While Gartenberg is right, Origami is in fact better than ultra-portable PC (which it seriously would not have surprised me to have seen Microsoft name it that), the name doesn’t work for me. First off, it’s horrible for search. Want to look for reviews on Origami (I just tried)? Type Origami and review into Google and see what it spits back. A hodge podge of sites on everything from dinning to paper folding to Uriah Heep album covers. Do a search for Origami in Google Image Search and it’s all about the paper folding thing again. Heck try even searching on MSN for images (damn, I didn’t win again) and look at this hodge podge of a mess that you get. While this may certainly change over time, it doesn’t make finding out more information about the product exactly easy for the mainstream. Now back to hawking the unit to Japanese hipsters and well you may have a point on the name there. If course it also doesn’t help that the name is not easy to spell.

If you want to see Origami closer up, Scoble’s got a video up on Channel 9. Also Engadget’s got a good write up on it as well here.

Just my two cents. Now, got to get back to that $800,000 in Hong Kong gold.

Update: Ugh, I should have paid closer attention to the naming part of this thing. Dave Zatz points out that it actually is officially called the Ultra-Mobile PC.

Update #2: Apple Matters pretty much sums up my thoughts on why I don’t like Origami yet with an article out today.

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  1. Dave Zatz says:

    Actually, Microsoft officially calls it the Ultra-Mobile PC:
    http://www.microsoft.com/windowsxp/umpc/default.mspx

    So much for creative branding… 😉

  2. danny says:

    it really looks like they are searching for a problem to solve with this thing…

    it’s a neat toy but what else is the point?

    and speaking of bags:
    what do you sue to carry all of your electronics around in? a big camera, lenses, laptop, etc.. how do you hold it all together?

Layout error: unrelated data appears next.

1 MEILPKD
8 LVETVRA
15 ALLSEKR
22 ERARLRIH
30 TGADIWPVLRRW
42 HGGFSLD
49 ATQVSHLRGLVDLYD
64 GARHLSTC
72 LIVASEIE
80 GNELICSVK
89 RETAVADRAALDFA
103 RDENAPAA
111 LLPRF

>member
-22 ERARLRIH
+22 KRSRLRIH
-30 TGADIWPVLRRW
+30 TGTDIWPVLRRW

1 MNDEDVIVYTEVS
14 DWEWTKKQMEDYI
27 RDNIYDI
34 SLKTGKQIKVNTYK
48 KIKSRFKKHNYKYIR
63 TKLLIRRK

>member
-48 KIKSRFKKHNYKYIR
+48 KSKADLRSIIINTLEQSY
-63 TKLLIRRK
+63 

3. Kevin Cannon says:

    Hi,

    I think you’re right about one thing. This wouldn’t be of much use to you, but hen, I’m not sure it’s aimed at you at all.

    I’ve been thinking of getting a laptop for quite awhile, particularly a tablet PC. However, I don’t really need the expense of a laptop, but I wanted the full features of a PC, so a palm wouldn’t suit me.

    Now, one of these UMPCs seems perfect for me. I like to read a lot of digital content, so now I can easily wander around my house and view the content anywhere I like, in a more relaxed environment than on my PC. The UMPC for me will be like an iPod for information. I can check my email and RSS feeds without booting up my large PC. Also, when traveling I can use it to watch films & media I’ve downloaded, as well as making notes and looking at things.

    Occasionally I give presentations to people, but usually just use whatever PC is available. Having my presentation on my own UMPC would be perfect. Also, as a designer by profession, it’d be very handy to have a copy of my portfolio on it to show people my work when I need to.

    I think the UMPC will fit a specific niche, it’ll basically be a lifestyle PC, for people who don’t have the money or space for a full laptop. I can see kids in schools having them to show their friends cool videos downloaded from youtube.com, and wandering around somewhere, looking at the map onscreen.

    I think they have a huge potential.

    – Kevin

  4. torbak says:

    i think of it mostly as a stepping stone to get people more and more comfortable and accustomed to carrying around energetic toxins and unstable elements. there is a really good chance that the new coin metals being chosen to replace older, more stable variables,interact negatively with new technology.

    most people don’t understand that population control IS a major global agenda and necessary, too.